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Bluetooth may help disabled people use printers
(IDG) -- The Bluetooth local wireless network technology may make it far easier and less expensive for workplaces to make document devices such as printers accessible to disabled workers, a Xerox executive said Wednesday at the Bluetooth Developers Conference.
Section 508 of the Americans With Disabilities Act, issued Aug. 7, requires all U.S. government offices to make information technology accessible to all employees.
Building printers that meet this requirement entails a long list of modifications that would dramatically increase the cost of the devices, said Edward Wooten, a corporate business strategist at Xerox. However, printers equipped for Bluetooth networking could be controlled using a wide variety of user interfaces designed to compensate for specific disabilities, Wooten said. Only one modification to the shared device would have to be made, namely, the addition of Bluetooth capability.
"This could potentially be a very effective way for us to meet the federal government's ADA 508 regulations," Wooten said in an interview following a presentation at the developers conference.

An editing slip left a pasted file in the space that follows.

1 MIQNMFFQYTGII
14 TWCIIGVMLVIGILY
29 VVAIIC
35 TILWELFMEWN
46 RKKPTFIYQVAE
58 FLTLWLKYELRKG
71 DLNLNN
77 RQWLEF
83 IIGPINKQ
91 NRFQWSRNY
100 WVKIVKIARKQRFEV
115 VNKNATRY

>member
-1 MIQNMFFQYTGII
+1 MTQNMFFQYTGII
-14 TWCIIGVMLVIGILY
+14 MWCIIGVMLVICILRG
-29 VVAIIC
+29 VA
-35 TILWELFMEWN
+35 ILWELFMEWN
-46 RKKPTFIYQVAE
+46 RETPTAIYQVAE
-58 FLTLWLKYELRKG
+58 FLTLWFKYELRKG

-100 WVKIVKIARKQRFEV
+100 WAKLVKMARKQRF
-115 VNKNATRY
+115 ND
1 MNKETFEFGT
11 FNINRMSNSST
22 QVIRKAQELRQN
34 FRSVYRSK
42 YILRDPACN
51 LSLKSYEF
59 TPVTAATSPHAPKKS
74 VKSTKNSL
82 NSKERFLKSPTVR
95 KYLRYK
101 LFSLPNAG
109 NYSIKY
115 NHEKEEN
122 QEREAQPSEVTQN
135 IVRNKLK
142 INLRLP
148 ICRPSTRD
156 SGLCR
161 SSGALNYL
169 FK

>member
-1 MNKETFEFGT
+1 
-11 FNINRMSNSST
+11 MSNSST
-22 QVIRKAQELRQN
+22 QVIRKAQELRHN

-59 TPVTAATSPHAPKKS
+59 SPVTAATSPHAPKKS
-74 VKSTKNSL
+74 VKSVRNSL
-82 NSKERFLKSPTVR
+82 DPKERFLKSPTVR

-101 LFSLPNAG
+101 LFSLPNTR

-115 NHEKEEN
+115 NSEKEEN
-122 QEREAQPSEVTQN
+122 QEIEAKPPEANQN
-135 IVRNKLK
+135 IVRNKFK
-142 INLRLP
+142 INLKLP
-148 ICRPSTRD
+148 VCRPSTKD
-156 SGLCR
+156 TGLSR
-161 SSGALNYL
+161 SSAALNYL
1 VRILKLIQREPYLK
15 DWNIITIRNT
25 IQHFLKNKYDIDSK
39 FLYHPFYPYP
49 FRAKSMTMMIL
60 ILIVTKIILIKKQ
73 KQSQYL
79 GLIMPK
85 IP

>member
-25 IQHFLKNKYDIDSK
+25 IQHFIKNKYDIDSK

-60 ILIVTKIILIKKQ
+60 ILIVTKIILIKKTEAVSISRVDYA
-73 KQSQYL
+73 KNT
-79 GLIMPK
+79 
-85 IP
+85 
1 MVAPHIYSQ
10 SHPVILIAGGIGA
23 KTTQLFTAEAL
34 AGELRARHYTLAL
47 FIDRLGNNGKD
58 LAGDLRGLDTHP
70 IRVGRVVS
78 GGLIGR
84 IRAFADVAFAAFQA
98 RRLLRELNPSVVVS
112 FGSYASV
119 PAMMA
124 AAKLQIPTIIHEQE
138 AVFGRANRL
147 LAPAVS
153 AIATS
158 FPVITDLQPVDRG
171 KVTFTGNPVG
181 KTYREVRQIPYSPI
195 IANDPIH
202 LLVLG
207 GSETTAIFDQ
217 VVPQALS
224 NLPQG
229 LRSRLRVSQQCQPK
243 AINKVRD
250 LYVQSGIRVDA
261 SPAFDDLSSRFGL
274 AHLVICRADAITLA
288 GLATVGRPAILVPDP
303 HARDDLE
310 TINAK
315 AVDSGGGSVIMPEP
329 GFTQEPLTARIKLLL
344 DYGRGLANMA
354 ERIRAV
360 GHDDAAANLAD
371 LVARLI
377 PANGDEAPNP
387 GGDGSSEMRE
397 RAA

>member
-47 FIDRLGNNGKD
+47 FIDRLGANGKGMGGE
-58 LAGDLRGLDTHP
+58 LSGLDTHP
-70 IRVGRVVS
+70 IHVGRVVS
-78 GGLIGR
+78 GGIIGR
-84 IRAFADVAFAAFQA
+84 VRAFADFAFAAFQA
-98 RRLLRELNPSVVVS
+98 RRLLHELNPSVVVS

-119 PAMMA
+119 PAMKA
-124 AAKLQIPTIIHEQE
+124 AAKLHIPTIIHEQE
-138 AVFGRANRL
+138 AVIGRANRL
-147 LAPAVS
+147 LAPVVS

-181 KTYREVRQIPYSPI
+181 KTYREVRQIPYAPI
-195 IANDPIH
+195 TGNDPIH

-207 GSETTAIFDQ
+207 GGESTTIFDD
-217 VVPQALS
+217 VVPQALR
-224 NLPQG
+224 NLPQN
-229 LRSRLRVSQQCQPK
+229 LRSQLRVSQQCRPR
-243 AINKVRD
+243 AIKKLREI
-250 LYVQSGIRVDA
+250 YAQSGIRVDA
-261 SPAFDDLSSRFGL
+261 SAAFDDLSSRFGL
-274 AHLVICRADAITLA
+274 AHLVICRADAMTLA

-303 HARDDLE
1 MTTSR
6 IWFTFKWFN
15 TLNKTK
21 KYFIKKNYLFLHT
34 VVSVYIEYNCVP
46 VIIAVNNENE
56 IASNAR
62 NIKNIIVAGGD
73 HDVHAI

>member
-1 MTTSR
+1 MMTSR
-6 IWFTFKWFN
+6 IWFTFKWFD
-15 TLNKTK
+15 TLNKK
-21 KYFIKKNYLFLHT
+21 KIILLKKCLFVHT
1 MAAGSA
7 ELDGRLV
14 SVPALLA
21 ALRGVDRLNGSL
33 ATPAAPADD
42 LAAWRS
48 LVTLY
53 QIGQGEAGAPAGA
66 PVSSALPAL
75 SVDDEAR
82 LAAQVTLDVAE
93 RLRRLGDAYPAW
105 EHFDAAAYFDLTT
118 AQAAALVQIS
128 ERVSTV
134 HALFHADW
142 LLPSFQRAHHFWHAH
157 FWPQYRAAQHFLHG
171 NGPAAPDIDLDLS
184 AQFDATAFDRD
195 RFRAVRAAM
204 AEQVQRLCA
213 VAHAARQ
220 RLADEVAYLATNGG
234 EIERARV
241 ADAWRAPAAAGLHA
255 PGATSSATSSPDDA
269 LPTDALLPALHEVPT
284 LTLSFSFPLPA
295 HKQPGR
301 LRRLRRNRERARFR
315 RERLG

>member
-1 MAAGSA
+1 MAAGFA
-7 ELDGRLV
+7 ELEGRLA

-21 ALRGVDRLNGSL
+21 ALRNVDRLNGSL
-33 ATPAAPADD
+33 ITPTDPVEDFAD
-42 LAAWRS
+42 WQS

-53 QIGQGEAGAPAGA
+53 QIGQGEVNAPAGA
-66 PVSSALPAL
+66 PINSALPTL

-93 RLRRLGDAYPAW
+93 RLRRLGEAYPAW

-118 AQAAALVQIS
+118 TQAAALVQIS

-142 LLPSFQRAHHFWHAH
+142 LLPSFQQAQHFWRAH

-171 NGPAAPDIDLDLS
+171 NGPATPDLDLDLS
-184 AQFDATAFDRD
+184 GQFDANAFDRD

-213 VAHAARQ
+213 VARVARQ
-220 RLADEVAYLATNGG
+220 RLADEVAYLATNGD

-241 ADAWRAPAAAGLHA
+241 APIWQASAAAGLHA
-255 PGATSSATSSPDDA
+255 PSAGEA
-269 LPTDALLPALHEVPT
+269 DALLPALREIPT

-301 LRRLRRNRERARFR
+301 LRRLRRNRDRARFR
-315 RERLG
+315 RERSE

The vision of improved accessibility is part of Xerox's plans to separate interfaces, content and document devices with Bluetooth as the common link, allowing users to take advantage of the nearest appropriate printer without having to use a PC or to log on to a wired network.
"We think there are lots of applications for Bluetooth in the office as we know it today," Wooten said in his presentation.
Uses could range from simple replacement of network wires to systems that would let enterprise employees walk in to any office or facility within the company, find the nearest printer using a Bluetooth-enabled handheld device, and start a print job directly from that device. Users would even be able to print content stored in another location in the company, such as a file server. The data would reach the printer via wired and Bluetooth network links, Wooten said.
He acknowledged concerns about the limitations of Bluetooth, including its maximum 1M bit/sec throughput and interference with the IEEE 802.11b wireless LAN technology.
Although more than adequate for sending text documents to a printer, Bluetooth can lag far behind traditional wired connections such as Ethernet and serial connections when sending large images, Wooten said. In testing, a small ASCII text file was sent in just 0.02 second, but a 600-by-600-by-8 dot-per-inch TIFF image took four minutes, 55 seconds, he said.
Conflict with IEEE 802.11b wireless LANs, which share the 2.4 GHz radio frequency range, needs to be quantified and solved, Wooten said. Some tests have shown interference seriously affects the speed of the two types of networks if they are used in the same area, although findings on the affected range and the impact on speed vary considerably.
A task group of the IEEE 802.15 Working Group in the Institute of Electrical and Electronics Engineers, in cooperation with the Bluetooth Special Interest Group, is working out a specification to solve the conflict.
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